$500-Million Highway Program Is Proposed By Contractors
Brown administration officials, legislative leaders and the construction industry have opened discussions aimed at pumping as much as $500 million more into the state’s highway construction program without raising gasoline taxes, possibly through the issuance of revenue bonds.
The construction industry, hard-hit by the sharp reduction in highway construction and stymied by Gov. Jerry Brown’s opposition to a gasoline tax increase, is promoting the revenue bonds as an alternative.
A $200-million bond issue, repaid by gasoline taxes over a 20-year period, is being discussed. With matching federal funds, sources said, the bond issue could mean as much as $500 million in new highway construction over the next two years.
The proposal was originated by Bruce Roberts of Associated General Contractors, who said highway construction firms in California are being driven out of business by the highway cutback with tens of thousands of construction workers becoming unemployed.
It was laid before administration and legislative leaders Wednesday during a meeting in Assembly Speaker Leo McCarthy’s office. McCarthy and Business and Transportation Secretary Donald Burns were among those participating.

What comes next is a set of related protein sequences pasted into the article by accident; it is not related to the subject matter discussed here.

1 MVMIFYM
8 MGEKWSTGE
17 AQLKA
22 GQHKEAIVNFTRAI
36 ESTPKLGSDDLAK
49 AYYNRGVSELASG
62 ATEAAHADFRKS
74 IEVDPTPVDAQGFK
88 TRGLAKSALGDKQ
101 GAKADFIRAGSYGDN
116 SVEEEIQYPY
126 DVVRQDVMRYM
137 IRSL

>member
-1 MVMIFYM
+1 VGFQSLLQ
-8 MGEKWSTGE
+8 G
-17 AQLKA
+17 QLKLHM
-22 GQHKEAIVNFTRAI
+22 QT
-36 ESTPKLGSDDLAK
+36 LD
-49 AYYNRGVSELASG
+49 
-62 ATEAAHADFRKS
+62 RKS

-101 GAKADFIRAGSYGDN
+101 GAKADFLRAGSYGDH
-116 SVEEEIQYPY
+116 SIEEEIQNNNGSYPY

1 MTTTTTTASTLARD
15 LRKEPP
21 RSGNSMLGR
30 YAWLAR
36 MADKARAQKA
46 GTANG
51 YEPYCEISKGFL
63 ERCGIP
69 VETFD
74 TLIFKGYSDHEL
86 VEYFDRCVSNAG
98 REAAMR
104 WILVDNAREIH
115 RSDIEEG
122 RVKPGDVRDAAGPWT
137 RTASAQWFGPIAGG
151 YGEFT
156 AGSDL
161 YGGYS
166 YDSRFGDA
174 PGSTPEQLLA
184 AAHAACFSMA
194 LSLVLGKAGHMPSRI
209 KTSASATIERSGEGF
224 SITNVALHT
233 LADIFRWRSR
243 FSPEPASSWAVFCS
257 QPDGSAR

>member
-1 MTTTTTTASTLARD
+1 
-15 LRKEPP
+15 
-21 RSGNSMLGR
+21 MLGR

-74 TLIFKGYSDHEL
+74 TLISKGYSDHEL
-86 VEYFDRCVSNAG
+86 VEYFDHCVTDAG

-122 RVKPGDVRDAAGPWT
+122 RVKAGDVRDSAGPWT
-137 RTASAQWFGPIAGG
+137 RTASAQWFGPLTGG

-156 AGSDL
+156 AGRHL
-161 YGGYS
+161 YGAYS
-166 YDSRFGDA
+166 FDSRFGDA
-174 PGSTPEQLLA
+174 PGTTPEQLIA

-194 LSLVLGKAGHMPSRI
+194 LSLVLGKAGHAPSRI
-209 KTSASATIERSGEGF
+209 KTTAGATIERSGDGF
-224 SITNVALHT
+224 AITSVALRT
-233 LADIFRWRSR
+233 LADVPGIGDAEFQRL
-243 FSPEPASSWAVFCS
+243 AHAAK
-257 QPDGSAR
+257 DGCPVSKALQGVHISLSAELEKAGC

Assemblyman Jerry Lewis, R-Riverside, one of the participants, said he has bills pending in the Senate that could be amended to include a revenue bond issue.
A key issue – what Burns called “the $64 question” – to be resolved is whether there is enough construction in bid-ready condition to take advantage of any sudden transfusion of new money.
“It’s unclear,” Burns said, “whether we have enough projects ready to go.”
Burns said he will have a status report on pending construction ready by next week.
Legislation to increase the gasoline tax, now 7 cents per gallon, by 3 cents and raise an additional $300 million annually for highways, transit systems and local roads and streets passed the Senate last year but has been stalled in the Assembly because of Brown’s no-new-taxes decree.
McCarthy and Brown have told backers of the bill, bottled up in the Ways and Means Committee, that the bill would be vetoed if it reaches the governor’s desk.
McCarthy said Thursday, however, that he is interested in finding some means of financing additional highways without raising the gasoline tax.
McCarthy said he wants to explore means other than revenue bonds also, particularly those which capture the maximum federal highway money possible.
The revenue bonds are being discussed, sources familiar with the negotiations said, as a one-shot approach to relieving an immediate problem in the industry rather than a long-term approach to highway financing.
“It would be a band aid for an ailing industry,” Roberts, a former deputy state treasurer, said.
Inflation, a leveling off of gasoline tax revenues and the administration’s shift to a “maintenance and rehabilitation” highway program contributed to the sharp decline in highway construction.
The State Highway Commission last month approved an additional $409 million in construction, bringing the projected total for the year to $420 million.
But that is several hundred million dollars under the level of past years.
(Editor’s Note: This front-page story by Staff Writer Dan Walters appeared in the Sacramento Union May 14, 1976.)
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